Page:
Understanding Kerberos and cyber security
Author: Jon O’Reilly, Trustmarque Senior Penetration Tester
In the world of cyber security, network authentication plays a vital role in safeguarding your sensitive data and protecting against unauthorised access. One such authentication protocol that has gained significant popularity is Kerberos. Originally developed by the Massachusetts Institute of Technology (MIT), Kerberos offers a secure means of verifying users and services in a network environment, eliminating the need to transmit passwords in plain text. However, despite its robust design, Kerberos is not immune to exploitation.
In this blog post, we will delve into the inner workings of Kerberos, exploring its authentication process and shedding light on a specific vulnerability known as Kerberoasting. By understanding both the strengths and weaknesses of Kerberos, you can better equip yourself against potential threats and enhance your overall network security.
What is Kerberos?
Kerberos is a network authentication protocol, and its purpose is to securely authenticate users and services in a network without sending passwords in plain text. The protocol relies on a domain trusted third party, known as the Key Distribution Center (KDC), which issues time-sensitive tickets to authenticate users and services.
The Kerberos process
The Kerberos process can be broken down into the following steps:
1 – Authentication service request (AS-REQ): A user (or client) sends an authentication request to the KDC, including their username and the service they want to access.
2 – Authentication service response (AS-REP): If the KDC recognises the client’s username, it generates a Ticket-Granting Ticket (TGT) encrypted with the user’s password hash and returns it to the client.
3 – Ticket granting service request (TGS-REQ): The requesting client decrypts the TGT using their password, extracts a session key, and sends a new request to the KDC for a service ticket, including the TGT and the requested service’s identifier.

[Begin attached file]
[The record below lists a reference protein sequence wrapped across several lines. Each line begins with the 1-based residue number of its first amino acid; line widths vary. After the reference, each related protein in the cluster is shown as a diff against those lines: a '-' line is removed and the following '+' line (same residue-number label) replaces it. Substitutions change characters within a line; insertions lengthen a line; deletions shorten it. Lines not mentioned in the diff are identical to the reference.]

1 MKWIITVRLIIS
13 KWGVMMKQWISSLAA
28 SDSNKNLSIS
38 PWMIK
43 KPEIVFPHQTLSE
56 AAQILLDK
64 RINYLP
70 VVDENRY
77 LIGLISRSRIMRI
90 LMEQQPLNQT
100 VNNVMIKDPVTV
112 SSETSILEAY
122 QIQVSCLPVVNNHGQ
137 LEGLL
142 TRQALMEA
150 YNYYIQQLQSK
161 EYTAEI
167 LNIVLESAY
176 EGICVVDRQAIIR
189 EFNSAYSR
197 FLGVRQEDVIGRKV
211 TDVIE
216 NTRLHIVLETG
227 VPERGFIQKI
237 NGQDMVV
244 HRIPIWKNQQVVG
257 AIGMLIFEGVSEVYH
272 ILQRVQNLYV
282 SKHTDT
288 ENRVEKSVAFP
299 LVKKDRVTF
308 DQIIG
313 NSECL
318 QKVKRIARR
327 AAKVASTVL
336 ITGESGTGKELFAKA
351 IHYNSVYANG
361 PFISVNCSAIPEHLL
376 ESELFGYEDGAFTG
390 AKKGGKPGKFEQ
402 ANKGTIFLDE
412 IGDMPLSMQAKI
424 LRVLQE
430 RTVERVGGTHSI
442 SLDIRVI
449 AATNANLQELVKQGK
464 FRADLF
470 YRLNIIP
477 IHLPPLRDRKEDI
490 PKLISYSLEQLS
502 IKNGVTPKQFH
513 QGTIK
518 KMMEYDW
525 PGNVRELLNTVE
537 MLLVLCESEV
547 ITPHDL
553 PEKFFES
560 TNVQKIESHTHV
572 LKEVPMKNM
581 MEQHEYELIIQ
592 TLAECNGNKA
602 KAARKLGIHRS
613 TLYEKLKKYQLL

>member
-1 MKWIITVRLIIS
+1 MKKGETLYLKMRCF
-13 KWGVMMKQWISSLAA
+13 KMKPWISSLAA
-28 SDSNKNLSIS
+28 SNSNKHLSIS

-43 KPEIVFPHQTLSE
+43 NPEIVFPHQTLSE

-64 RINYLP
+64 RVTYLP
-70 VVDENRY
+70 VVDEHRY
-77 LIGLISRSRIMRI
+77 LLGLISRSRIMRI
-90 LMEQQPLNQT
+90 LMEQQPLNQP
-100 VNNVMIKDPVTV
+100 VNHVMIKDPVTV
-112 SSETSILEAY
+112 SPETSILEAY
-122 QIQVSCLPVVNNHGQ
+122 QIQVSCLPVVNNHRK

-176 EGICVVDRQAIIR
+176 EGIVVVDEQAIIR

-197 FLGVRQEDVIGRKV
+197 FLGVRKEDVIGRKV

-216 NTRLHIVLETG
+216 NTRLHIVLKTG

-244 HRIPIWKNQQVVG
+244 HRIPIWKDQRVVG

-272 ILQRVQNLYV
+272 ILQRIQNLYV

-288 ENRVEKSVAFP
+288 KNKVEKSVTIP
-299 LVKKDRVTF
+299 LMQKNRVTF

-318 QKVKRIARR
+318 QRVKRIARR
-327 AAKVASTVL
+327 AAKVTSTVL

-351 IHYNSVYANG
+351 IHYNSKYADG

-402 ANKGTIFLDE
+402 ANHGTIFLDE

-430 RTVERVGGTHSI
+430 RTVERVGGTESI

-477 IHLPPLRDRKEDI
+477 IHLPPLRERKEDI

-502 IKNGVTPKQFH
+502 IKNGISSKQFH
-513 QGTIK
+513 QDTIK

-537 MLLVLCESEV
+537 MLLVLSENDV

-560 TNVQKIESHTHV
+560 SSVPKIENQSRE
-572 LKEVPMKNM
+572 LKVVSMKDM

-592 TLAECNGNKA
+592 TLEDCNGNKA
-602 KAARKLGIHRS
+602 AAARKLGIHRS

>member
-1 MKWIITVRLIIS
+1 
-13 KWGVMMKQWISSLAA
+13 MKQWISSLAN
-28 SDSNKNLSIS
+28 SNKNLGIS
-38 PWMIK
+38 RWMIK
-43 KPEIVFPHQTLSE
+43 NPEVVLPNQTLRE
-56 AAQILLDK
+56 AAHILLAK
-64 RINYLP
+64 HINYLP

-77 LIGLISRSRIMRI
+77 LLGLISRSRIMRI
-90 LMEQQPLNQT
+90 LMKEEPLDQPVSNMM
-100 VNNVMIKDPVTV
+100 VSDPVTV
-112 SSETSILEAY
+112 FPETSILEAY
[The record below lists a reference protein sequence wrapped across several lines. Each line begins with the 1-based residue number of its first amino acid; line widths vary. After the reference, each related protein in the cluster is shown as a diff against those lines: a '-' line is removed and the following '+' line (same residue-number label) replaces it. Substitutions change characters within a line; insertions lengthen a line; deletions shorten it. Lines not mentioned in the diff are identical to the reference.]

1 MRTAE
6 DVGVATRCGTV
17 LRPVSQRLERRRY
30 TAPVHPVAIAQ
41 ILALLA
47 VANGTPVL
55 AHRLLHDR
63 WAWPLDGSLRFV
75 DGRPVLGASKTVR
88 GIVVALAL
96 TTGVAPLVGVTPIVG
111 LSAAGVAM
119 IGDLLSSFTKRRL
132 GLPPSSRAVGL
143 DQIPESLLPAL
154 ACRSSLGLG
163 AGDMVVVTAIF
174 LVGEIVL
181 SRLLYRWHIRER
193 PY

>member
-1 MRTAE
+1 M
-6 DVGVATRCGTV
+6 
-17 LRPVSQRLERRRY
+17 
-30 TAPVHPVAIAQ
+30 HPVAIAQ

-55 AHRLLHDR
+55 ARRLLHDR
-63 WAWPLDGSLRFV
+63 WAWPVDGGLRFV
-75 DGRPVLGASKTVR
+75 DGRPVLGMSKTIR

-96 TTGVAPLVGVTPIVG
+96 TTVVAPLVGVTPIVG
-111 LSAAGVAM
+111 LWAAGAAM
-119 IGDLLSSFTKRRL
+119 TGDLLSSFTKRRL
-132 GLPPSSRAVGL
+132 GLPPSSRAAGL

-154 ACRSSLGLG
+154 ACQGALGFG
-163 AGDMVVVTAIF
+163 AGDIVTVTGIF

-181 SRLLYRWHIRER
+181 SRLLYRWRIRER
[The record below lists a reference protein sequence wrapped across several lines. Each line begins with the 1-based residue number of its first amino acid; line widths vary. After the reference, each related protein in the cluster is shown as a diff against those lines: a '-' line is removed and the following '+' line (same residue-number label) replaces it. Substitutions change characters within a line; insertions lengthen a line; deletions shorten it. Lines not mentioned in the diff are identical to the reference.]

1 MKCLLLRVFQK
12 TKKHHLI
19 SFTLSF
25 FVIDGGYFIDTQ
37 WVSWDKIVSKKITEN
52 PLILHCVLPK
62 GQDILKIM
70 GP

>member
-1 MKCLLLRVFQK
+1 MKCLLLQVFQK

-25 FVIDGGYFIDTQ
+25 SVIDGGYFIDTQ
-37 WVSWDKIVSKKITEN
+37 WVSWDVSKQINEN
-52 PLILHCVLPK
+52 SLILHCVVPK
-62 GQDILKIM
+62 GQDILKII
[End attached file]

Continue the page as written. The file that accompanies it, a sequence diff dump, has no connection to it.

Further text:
4 – Ticket granting service response (TGS-REP): The KDC validates the TGT, generates a service ticket encrypted with the service’s password hash, and sends it to the client.
5 – Access request (AP-REQ): The client presents the service ticket to the requested service, which decrypts the ticket to verify the client’s identity and grant access.
6 – Server authentication: User granted access.
The Kerberos authentication protocol, which is widely implemented in Windows environments, can be exploited by attackers using a technique known as Kerbroasting.
Kerberoasting exploits the fact that service tickets are encrypted using the service’s password hash. Attackers with access to any domain account can request service tickets for any service in the network, even those they don’t have permission to access. This is made possible through the use of Service Principal Names (SPNs). Attackers target service accounts that have registered SPNs, because these accounts often hold higher privileges, potentially allowing unauthorised access to sensitive information.
From Kerberos to roasting
Kerberos is a crucial network authentication protocol that provides secure authentication for users and services within a network. Its reliance on a trusted Key Distribution Center ensures the confidentiality of passwords by eliminating the need to send them in plain text. However, like any system, Kerberos is not without its vulnerabilities.
In the second part this blog, we will explore the intricacies of Kerberoasting, examining how attackers exploit this vulnerability and the potential risks it poses to your network security. By understanding the inner workings of Kerberos and the techniques used to exploit it, you can better fortify your systems and take proactive measures to mitigate these risks.
About the author: Jon O’Reilly is a Senior Penetration Tester at Trustmarque and currently holds CREST Certified Tester Infrastructure (CCT INF), with CHECK Team Leader status in infrastructure.